Off the court, Cheaney appeared along with many of his 1997 Bullet teammates (Juwan Howard, Ben Wallace, and Ashraf Amaya) in singer Crystal Waters' 1996 video "Say If You Feel Alright".[11] He also appeared in the 1994 film Blue Chips as a player for the Indiana University Hoosiers.[12]

Post-NBA

Following his retirement as a player, Cheaney spent two seasons on the staff for the Golden State Warriors. He was a special assistant in the front office in 2009-10, and in 2010-11 he was an assistant coach under fellow Indiana alumnus Keith Smart.[13][14] He then returned to Indiana in 2011 and served as Director of Basketball Operations under coach Tom Crean. The following year he added the title of Director of Internal and External Player Development.[9]

On August 21, 2013, Cheaney announced that he had accepted an assistant coach position at Saint Louis University under head coach Jim Crews, a fellow alumnus of Indiana University.[1] During his first season with St. Louis in 2013-14 the Billikens finished with a 27-7 record and secured an Atlantic 10 Conference regular-season title and an NCAA Tournament appearance.[13] Cheaney left the St. Louis staff in 2016 with the departure of Crews as head coach.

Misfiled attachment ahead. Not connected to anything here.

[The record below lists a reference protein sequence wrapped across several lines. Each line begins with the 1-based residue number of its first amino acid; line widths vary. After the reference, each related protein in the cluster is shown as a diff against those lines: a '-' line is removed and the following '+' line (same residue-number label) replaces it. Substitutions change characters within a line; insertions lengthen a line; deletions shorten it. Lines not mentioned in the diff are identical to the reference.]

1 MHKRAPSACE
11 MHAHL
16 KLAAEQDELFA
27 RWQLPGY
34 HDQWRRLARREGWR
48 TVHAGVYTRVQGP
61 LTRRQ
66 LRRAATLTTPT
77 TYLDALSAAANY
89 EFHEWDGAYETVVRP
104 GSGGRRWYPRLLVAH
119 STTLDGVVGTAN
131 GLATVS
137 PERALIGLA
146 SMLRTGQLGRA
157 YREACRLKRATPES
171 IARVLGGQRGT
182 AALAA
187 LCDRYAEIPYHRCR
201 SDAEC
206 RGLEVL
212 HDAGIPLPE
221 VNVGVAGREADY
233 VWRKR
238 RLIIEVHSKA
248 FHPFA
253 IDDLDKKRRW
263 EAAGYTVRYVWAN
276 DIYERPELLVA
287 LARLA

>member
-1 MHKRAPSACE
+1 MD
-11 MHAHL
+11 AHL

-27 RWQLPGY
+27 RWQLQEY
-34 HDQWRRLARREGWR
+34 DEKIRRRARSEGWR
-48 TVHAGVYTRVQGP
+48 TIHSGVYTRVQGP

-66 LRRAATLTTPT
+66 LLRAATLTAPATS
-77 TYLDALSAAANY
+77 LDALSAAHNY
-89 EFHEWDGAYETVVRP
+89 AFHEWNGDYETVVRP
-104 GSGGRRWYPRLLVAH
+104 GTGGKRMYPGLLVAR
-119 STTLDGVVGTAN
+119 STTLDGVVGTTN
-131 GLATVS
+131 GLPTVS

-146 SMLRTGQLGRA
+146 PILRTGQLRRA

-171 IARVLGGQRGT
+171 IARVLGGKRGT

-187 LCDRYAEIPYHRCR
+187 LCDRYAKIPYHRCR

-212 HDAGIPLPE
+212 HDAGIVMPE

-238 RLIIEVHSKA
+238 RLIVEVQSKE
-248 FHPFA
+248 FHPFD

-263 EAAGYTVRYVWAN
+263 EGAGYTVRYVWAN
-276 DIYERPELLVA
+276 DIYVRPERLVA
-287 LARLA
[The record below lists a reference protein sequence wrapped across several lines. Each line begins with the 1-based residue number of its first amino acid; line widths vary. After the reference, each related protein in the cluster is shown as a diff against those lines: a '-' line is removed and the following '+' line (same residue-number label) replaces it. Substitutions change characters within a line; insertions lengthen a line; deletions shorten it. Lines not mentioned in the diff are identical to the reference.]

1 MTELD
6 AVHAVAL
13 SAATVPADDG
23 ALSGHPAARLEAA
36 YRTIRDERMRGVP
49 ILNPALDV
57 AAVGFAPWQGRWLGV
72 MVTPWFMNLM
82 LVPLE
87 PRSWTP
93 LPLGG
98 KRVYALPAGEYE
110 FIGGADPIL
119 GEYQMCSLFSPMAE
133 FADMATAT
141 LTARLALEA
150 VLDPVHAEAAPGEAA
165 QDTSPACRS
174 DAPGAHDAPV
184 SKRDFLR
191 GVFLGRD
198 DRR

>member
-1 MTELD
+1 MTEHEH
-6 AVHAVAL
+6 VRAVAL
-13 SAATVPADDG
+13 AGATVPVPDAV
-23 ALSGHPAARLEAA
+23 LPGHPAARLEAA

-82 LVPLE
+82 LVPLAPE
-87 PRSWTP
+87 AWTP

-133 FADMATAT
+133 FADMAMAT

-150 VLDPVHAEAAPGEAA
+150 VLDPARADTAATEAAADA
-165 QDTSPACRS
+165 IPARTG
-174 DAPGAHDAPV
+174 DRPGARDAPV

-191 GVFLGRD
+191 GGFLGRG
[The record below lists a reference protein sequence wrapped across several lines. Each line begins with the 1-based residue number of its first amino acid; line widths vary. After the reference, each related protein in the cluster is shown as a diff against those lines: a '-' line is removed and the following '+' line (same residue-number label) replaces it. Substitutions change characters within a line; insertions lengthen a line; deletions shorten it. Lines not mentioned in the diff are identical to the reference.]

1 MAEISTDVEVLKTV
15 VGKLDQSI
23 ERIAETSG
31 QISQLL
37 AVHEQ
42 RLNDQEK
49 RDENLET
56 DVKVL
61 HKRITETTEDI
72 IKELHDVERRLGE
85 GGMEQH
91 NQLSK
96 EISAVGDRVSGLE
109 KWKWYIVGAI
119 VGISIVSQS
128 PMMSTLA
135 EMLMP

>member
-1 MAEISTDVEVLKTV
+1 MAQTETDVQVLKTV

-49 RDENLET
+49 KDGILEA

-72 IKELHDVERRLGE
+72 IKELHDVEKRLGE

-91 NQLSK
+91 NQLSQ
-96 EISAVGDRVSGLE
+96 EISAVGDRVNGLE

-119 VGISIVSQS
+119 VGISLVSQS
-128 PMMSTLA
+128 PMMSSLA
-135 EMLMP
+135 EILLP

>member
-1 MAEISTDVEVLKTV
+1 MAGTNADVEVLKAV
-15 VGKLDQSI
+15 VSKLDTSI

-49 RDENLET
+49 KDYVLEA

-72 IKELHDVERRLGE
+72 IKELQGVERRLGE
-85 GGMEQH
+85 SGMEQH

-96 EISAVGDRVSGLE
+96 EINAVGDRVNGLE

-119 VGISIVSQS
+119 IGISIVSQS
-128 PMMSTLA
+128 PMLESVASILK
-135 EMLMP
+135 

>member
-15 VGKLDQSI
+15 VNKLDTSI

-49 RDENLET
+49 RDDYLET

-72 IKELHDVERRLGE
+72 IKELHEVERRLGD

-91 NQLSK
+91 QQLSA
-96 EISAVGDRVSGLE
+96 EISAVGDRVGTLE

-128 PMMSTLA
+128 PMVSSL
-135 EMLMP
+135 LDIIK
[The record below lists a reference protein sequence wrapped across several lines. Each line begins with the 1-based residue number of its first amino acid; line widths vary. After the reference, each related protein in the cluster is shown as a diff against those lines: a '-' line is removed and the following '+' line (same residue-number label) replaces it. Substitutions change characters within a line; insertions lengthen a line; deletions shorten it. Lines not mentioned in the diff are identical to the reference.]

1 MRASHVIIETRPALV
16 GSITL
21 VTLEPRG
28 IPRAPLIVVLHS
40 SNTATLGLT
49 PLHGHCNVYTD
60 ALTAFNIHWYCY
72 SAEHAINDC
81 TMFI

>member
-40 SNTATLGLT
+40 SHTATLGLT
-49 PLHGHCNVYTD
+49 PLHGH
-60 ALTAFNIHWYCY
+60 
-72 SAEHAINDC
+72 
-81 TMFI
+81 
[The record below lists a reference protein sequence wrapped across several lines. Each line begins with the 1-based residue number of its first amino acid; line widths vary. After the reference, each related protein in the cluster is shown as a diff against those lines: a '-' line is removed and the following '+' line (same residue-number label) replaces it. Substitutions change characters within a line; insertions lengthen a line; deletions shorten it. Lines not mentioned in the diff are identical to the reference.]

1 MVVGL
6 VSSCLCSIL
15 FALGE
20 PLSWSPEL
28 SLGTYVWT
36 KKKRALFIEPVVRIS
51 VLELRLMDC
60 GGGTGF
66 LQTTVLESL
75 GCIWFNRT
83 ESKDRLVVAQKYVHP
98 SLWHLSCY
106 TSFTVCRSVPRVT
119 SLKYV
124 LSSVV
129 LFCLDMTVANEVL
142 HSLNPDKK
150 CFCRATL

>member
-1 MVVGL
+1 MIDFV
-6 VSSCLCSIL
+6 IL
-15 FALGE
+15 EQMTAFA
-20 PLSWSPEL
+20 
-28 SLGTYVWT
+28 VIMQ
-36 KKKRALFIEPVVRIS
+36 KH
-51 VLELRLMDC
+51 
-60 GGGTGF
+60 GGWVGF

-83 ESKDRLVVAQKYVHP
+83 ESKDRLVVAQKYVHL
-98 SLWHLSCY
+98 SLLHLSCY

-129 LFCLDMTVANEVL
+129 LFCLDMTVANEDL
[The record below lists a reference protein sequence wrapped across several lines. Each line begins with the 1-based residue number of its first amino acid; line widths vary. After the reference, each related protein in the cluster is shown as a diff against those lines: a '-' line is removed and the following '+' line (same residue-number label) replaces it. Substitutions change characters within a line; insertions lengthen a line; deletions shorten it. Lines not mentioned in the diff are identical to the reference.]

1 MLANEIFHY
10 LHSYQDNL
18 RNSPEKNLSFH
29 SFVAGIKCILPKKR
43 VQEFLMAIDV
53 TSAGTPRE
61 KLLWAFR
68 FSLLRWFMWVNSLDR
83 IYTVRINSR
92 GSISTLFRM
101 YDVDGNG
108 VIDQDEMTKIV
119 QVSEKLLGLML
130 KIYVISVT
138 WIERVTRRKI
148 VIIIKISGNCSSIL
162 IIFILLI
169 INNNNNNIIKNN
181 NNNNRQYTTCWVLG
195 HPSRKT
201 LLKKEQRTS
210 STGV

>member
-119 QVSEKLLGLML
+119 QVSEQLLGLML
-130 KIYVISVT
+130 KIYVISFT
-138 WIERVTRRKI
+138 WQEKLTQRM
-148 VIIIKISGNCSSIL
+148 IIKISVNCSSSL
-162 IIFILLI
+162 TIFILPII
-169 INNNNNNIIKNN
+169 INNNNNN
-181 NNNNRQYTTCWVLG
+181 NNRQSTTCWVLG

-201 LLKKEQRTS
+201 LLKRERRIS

Basketball honors

  • 1993: Won all 12 NCAA National Player of the year awards. Unanimous First-Team All America
  • All-America 1991, 1992, 1993
  • 1993 Big Ten Conference MVP
  • All-Big Ten 1991, 1992, 1993
  • Big Ten's All Time Scoring Leader (2,613)
  • Indiana University's All-Time leading scorer
  • Four time IU team MVP
  • Selected to Indiana University's All-Century First Team
  • 1993 USBWA College Player of the Year

References

  1. ^ a b Hickey, Pat (16 March 2018). "Sources: Calbert Cheaney, UE in serious talks for head coaching position". Courier & Press. Retrieved 18 March 2018. 
  2. ^ http://www.courierpress.com/news/2011/jul/16/no-headline---ev17_harrisoncoaches/
  3. ^ a b c d e McCarthy, Alex (14 July 2016). "Throwback Thursday: Calbert Cheaney". Inside Indiana. Retrieved 18 March 2018.